I'm currently working in our Eindhoven office and can see the runway from here ;) Hitchhiking is unlikely to work; there's no decent location to get picked up near the airport. The A2 highway is close, yes, but there's no parking lot or something similar. Furthermore, you're not allowed to walk on the highway itself. You'd have to post on the on-ramp, but ...


14

There is a direct train, and it is easy to find from the airport. You don't have to go outside. According to http://www.ns.nl/reisplanner-v2/index.shtml the one way trip will cost you €11.60. And you have two options per hour Travelling by taxi would be significantly more expensive if you take a taxi directly from the airport. I can't predict the exact ...


13

There is a daily train leaving Amsterdam at 20:31 and arriving in Munich at 7:10 the following day. The trains leaves Munich at 22:47 each evening and arrives in Amsterdam at 8:56. The price very much depends on when you travel, when you book and how much comfort you want to have. Details can be found on the Cityline website. From Munich you can take a ...


13

This is definitely a good idea. Cycling in Amsterdam is such an experience and can be a bit stressful in rush hours in the city center; hence, riding it through the country side can be more pleasant. There are many companies renting bikes in Amsterdam. In general, the longer the opening hours and the more central the location, the more expensive they will ...


12

First off, I would use Skype, Google Voice (through GMail outside the US) or any other VOIP-like provider. They offer a tariff of ~2c/min and ~30c/min (mobile) for calling to Italian numbers. Obviously if the other person has Skype, you only pay for the internet connection. Your only problem then would be to get an affordable prepaid mobile data plan unless ...


12

Yes, you can. You should be able to buy a card at the train station or the Albert Heijn supermarket on the airport. The Schiphol has a train station which functions just like any other train station, there is no special 'airport train' like you might find in other places. It's not even an end station, it has trains leaving in two directions. As you can see ...


12

Yes, there are walking tours, with guides, in the countryside, but I am not sure those are what you want. Mostly they are meant to show people the local nature reserve and do relatively few miles with a lot of (Dutch language) explanations. There are also loads of unguided walks, from a single kilometer to multi-day walks that take up to over a week to ...


11

Hurtigruten is a passenger line that sails along the Norwegian coast, and the trip has been described as the "World's Most Beautiful Sea Voyage." It costs from €641 for a 6-day voyage. The disadvantage of this is that you're stuck on a boat. Earlier this year, the Norwegian Broadcasting Corporation filmed 134 hours of Hurtigruta and showed it live. Your ...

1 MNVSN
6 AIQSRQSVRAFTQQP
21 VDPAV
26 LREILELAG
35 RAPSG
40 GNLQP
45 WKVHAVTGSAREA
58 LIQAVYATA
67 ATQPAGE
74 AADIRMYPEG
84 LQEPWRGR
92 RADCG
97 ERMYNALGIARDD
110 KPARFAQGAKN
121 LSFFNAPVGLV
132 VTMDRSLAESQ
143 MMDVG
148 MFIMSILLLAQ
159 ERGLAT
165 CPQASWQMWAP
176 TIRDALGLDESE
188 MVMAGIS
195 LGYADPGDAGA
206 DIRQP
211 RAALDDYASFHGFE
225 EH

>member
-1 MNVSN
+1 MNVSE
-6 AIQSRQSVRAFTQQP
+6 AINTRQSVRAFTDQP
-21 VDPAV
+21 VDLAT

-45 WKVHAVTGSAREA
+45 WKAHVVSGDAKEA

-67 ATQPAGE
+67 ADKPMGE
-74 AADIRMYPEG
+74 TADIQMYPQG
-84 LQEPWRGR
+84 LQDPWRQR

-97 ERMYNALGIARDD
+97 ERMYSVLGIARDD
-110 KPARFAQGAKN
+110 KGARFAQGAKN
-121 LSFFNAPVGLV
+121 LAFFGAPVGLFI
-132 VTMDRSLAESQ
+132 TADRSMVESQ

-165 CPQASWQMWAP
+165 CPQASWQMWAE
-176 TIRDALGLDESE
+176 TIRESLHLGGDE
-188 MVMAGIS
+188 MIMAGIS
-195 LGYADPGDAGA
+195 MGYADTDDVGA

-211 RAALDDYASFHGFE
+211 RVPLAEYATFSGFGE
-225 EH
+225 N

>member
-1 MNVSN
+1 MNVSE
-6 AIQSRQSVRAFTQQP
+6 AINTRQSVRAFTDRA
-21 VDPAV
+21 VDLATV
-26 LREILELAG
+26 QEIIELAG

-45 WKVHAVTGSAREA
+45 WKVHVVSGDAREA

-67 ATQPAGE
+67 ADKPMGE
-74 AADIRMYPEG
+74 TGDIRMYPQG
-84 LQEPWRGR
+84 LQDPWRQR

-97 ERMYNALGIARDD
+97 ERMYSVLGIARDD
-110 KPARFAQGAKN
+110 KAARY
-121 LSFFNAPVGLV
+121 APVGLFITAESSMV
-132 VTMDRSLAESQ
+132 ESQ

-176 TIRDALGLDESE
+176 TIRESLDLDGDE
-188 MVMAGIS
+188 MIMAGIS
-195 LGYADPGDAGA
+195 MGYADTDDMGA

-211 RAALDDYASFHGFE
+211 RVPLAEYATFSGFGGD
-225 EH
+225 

11

Yes, there are such a trains. The one and only model which doesn't have toilets is NS Sprinter Lighttrain They are replacing original Sprinters, which do have toilets. These are commuter trains, thus generally not intended for long distance travel. They do have some quite long routes (eg. Lelystad—The Hague), however for that kind of distances ...


11

In Belgium and in the Netherlands you can take your bicycle on the train. Some restrictions may apply. In Belgium, the conductor will show you the place where you can store the bicycle. It costs 5 EUR per journey, or 8 EUR per day. Folding bicycles are carried for free. You are advised to avoid trains during the peak hours, although it is not strictly ...


11

As of now it is not yet officially confirmed. Thus far mayor of Amsterdam has not allowed quarter-finals nor semi-finals, as matches with Dutch participation start at 22:00 (10pm) and can end as late as 01:00 (1am), which is too late according to Amsterdam's bureaucrats. So one thing for sure, you will not be able to watch the semi-final on the big screen ...


11

When it's open, you're allowed to cross the line. Source (Dutch). I had never actually heard that before, so I assume everybody else reasons the same way I did: it's an open lane, you're obviously supposed to use it as a perfectly normal lane, so the fact that it can only be reached by crossing an uncrossable line must be a visual illusion that can be ...


11

It might be these 'no dog' signs Mayo mentioned are well hidden then, because I know a lot of restaurants in Amsterdam that definitely would not be fine with you going in there with a dog, but I have rarely seen signs being put up that you shouldn't enter with a dog (though I have seen a couple). Either way, as far as restaurants go: on the terrace dogs tend ...